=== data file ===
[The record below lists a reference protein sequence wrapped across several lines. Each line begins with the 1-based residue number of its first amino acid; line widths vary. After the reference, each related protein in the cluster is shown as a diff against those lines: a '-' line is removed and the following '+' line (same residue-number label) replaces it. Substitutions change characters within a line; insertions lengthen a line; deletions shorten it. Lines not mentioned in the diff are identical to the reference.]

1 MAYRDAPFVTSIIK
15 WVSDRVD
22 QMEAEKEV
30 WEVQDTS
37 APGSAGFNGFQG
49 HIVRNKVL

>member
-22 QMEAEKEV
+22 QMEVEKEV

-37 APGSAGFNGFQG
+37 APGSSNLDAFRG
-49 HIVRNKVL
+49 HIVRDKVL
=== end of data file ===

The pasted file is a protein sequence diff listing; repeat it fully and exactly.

[The record below lists a reference protein sequence wrapped across several lines. Each line begins with the 1-based residue number of its first amino acid; line widths vary. After the reference, each related protein in the cluster is shown as a diff against those lines: a '-' line is removed and the following '+' line (same residue-number label) replaces it. Substitutions change characters within a line; insertions lengthen a line; deletions shorten it. Lines not mentioned in the diff are identical to the reference.]

1 MAYRDAPFVTSIIK
15 WVSDRVD
22 QMEAEKEV
30 WEVQDTS
37 APGSAGFNGFQG
49 HIVRNKVL

>member
-22 QMEAEKEV
+22 QMEVEKEV

-37 APGSAGFNGFQG
+37 APGSSNLDAFRG
-49 HIVRNKVL
+49 HIVRDKVL